Brookfield Capital will not extend the investment period for its $1 billion Timberland Fund V (BTFV) to call on its remaining commitments, an executive from the asset manager confirmed.
Brookfield Timberlands managing partner Reid Carter told Agri Investor that the firm will also shift to a more opportunistic timber strategy and pursue timberland acquisitions on a deal-by-deal basis, rather than through a committed fund model.
The asset manager concluded the investment period for BTFV, despite still having committed funds available from a $1 billion final close which was reached in 2013, over the $750 million target. Carter did not disclose the value of the remaining commitments to the fund, but said the money would now remain with LPs.
A glut of investors looking to gain exposure to timber has pushed up acquisition costs, pushing the asset manager towards the opportunistic strategy, said Carter.
The fund made a single acquisition in December 2013 of 205,000 hectares of eucalyptus plantations in Brazil from forest products company Fibria for an undisclosed sum.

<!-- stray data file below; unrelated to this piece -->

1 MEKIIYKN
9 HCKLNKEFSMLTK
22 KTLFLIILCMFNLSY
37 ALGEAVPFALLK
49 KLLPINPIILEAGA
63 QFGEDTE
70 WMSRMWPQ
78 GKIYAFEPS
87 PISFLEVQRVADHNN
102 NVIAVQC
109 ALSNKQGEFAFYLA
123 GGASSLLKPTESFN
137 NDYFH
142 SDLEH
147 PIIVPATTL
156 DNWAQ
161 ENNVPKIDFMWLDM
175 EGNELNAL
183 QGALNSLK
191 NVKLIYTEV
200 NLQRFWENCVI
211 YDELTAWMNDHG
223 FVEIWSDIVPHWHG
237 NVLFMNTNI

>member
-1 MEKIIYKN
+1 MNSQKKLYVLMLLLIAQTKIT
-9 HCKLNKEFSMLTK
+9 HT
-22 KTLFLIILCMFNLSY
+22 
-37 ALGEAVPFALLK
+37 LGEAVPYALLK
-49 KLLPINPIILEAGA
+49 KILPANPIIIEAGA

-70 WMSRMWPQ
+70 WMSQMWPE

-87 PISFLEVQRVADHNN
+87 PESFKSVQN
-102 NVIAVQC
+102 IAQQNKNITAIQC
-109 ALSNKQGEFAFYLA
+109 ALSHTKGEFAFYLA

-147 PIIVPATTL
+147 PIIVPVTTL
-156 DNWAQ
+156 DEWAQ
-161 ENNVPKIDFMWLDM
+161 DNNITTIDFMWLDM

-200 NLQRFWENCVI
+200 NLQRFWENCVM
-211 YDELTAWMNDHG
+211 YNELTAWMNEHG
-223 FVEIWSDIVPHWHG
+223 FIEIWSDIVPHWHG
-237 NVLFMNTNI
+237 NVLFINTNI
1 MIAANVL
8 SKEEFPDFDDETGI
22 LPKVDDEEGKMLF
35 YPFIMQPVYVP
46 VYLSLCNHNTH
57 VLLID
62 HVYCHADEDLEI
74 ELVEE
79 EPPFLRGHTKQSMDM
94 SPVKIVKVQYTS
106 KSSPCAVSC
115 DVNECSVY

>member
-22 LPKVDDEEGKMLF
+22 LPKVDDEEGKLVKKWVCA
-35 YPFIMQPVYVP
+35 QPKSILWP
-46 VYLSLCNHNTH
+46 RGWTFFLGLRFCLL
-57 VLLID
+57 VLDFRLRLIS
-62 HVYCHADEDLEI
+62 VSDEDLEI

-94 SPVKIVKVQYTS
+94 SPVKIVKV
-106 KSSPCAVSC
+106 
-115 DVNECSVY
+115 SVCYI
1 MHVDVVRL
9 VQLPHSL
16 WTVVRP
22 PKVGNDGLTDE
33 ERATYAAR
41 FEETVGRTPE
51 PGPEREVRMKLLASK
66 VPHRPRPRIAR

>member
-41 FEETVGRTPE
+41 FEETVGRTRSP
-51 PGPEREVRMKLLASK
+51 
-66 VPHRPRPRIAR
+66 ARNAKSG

“There may be a tendency to think that we’re backing away from timber, but I think that’s wrong,” Carter told Agri Investor. “For the time being, we’re backing away from a committed fund strategy.”
Too few sellers makes it challenging to execute an investment strategy over a typical fund investment period, Carter added. He said full deployment over a three to four year period would make overpaying for assets more likely.
Carter said patience is a virtue when it comes to timber investment: “This is an asset class that is small enough and illiquid enough that good transactions [require it],” he said.
Aquila portfolio manager Nils von Schmidt suggested funds over €300 million be too large in his guide to timberland investment vehicles: “Timber funds are an efficient means to invest, [starting] from about €100 million. From my perspective, funds with a €300 million to €500 million final closing target can be too large, and run the risk of taking too long to be invested and thus of returns becoming depressed.”
Brookfield sold its interest in British Columbia’s Island Timberlands in a series of deals for a combined $335 million in 2013, according to US Securities and Exchange filings, although Brookfield continues to manage the company. The same year the firm sold timber assets in Longview, Washington to Weyerhaeuser for $2.65 billion.
“The assets we sold, we were not looking to sell at the time,” said Carter. “In both cases, we were approached with an offer that… we found to be very good.”
Brookfield is a global asset manager focused on property, power, and other infrastructure assets. The firm has more than $225 billion in assets under management.
The firm reached a first close on $300 million for Brookfield Brazil Agriland Fund II in May last year, which is expected to raise between $500 million and $700 million.